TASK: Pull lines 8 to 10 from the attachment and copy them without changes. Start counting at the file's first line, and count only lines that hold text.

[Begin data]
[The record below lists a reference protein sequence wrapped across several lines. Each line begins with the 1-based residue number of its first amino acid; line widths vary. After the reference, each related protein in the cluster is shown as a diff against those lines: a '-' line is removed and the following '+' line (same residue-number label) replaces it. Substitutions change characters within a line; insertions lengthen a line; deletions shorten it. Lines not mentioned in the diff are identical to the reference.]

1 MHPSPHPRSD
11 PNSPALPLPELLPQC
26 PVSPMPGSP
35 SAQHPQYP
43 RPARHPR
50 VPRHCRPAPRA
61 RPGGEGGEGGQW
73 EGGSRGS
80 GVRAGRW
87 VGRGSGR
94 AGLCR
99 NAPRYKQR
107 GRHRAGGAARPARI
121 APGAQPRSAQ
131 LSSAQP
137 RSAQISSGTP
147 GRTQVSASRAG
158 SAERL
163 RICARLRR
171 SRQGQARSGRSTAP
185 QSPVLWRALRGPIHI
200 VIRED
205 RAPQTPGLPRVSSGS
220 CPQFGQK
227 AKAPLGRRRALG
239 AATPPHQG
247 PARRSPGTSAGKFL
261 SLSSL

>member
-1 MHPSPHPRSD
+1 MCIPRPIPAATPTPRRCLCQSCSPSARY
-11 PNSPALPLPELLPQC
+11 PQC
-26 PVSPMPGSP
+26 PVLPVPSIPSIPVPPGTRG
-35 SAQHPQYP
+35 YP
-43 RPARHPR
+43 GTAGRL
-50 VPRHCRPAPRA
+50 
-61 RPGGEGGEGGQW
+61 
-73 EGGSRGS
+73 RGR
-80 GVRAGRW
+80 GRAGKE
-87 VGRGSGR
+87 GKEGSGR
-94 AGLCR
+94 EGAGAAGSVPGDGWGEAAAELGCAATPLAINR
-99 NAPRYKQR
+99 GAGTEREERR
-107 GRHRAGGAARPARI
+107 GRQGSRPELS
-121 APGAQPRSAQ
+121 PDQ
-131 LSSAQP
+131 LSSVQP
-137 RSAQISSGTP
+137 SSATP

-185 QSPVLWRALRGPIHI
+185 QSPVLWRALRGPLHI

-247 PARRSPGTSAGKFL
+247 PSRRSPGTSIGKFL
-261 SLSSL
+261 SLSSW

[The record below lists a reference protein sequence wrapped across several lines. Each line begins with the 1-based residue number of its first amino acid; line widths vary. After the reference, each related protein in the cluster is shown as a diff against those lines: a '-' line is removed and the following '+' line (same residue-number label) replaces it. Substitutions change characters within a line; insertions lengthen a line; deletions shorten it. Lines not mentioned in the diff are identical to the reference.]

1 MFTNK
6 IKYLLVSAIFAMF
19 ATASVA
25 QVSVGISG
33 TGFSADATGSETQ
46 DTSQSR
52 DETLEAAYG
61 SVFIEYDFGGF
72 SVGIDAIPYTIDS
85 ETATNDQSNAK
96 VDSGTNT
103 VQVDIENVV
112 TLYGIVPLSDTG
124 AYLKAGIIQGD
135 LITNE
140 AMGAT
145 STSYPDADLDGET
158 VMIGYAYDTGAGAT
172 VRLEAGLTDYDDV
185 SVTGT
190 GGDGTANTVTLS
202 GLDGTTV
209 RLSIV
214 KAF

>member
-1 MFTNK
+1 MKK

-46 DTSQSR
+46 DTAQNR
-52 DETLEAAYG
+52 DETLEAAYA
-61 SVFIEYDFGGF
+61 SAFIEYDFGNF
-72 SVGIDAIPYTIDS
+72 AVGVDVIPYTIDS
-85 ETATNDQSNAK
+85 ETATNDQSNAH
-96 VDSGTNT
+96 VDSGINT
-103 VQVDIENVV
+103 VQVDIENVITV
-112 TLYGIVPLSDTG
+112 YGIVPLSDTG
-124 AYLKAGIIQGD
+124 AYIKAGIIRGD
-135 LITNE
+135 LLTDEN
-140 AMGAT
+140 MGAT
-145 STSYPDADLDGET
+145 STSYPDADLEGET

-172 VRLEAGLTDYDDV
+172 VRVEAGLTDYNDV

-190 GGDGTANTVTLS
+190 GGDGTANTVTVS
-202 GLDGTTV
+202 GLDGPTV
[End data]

61 RPGGEGGEGGQW
73 EGGSRGS
80 GVRAGRW